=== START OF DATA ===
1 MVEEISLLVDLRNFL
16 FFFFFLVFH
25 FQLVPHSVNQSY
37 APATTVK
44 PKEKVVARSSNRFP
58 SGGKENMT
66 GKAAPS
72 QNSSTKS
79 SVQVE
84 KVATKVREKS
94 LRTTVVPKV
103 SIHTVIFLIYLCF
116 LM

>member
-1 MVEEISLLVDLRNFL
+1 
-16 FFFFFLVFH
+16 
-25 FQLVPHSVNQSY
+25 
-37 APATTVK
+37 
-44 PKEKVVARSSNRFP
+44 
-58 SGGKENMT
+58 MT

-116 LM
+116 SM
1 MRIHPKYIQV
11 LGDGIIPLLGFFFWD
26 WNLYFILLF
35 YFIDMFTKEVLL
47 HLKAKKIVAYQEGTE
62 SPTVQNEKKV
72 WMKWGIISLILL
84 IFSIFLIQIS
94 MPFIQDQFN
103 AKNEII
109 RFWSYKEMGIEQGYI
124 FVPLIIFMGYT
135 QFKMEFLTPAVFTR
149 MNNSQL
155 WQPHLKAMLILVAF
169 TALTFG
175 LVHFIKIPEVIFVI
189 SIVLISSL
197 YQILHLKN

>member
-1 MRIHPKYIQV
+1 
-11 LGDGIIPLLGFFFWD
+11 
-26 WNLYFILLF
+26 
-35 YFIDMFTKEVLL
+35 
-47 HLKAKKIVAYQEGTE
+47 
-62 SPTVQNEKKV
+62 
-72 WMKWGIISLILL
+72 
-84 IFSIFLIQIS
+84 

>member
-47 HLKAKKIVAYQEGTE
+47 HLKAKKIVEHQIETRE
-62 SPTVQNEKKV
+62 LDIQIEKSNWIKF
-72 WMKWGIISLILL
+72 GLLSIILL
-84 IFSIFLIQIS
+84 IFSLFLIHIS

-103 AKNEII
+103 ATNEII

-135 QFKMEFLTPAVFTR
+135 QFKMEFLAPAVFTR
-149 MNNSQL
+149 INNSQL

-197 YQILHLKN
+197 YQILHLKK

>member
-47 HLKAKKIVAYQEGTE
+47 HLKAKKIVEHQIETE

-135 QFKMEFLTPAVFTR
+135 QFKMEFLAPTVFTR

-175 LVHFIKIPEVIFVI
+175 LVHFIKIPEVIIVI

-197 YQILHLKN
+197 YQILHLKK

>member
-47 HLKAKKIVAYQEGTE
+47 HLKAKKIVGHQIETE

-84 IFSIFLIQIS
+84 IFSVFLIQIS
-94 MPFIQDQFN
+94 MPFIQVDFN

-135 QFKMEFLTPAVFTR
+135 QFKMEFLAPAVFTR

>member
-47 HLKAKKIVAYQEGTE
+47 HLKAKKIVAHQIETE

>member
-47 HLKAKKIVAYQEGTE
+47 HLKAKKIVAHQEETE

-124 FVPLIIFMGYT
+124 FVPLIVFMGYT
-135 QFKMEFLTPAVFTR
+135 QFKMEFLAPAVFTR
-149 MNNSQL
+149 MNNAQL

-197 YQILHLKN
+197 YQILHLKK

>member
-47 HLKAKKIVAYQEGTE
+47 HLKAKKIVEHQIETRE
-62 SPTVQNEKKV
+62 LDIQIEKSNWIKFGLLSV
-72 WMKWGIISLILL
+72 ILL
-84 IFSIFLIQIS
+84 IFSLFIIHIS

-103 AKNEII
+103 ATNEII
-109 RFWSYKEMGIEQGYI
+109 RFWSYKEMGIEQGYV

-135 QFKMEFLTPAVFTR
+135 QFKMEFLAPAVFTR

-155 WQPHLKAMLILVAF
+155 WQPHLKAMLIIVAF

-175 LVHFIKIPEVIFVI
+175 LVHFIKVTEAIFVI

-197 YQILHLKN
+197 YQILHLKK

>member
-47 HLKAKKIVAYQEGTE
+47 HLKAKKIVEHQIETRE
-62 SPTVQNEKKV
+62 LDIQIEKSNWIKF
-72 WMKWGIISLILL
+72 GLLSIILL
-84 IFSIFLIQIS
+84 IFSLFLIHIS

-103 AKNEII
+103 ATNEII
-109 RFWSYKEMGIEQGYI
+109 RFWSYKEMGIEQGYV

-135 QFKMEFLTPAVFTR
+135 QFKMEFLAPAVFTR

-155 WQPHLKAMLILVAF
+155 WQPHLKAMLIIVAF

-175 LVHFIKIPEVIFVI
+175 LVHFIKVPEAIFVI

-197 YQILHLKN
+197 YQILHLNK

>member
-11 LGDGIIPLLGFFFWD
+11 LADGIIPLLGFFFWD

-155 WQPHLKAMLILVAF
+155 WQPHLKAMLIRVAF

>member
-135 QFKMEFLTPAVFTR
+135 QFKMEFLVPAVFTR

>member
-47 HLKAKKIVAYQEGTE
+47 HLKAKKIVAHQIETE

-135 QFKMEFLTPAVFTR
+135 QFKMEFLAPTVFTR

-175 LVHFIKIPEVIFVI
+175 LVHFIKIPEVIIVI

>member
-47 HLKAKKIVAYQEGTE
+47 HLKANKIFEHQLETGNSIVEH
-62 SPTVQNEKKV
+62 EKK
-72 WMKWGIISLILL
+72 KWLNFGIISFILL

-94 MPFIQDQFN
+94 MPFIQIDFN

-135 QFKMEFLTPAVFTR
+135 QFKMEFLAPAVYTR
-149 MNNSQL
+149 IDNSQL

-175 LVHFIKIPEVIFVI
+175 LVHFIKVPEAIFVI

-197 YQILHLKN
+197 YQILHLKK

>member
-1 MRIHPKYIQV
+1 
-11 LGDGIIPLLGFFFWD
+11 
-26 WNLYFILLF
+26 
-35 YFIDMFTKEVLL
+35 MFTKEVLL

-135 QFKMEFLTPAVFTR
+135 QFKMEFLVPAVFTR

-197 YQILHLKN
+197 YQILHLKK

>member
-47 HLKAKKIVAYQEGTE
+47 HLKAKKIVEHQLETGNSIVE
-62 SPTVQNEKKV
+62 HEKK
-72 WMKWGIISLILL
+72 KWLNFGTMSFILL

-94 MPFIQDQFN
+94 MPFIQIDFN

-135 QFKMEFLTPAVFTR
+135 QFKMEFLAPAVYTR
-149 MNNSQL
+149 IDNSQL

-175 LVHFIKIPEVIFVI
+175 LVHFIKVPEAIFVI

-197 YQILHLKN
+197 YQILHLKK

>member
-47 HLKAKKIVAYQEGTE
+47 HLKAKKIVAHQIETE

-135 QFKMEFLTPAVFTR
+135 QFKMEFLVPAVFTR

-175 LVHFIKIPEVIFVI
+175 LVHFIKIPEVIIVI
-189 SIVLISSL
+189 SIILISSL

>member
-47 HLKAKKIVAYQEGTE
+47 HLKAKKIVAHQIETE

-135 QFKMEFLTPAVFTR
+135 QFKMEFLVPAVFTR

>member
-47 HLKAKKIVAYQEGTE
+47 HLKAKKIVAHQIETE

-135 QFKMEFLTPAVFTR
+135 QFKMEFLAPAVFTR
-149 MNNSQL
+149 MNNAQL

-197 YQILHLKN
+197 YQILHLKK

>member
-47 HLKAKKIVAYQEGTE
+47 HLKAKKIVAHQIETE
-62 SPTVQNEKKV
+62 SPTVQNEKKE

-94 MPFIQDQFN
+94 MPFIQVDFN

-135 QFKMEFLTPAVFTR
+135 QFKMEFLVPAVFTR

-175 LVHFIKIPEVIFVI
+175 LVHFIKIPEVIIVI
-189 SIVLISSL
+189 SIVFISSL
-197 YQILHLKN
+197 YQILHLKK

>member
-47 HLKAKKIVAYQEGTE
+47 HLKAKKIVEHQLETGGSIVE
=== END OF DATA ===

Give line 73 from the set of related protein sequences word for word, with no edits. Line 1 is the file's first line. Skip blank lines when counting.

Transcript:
+84 IFSLFLIHIS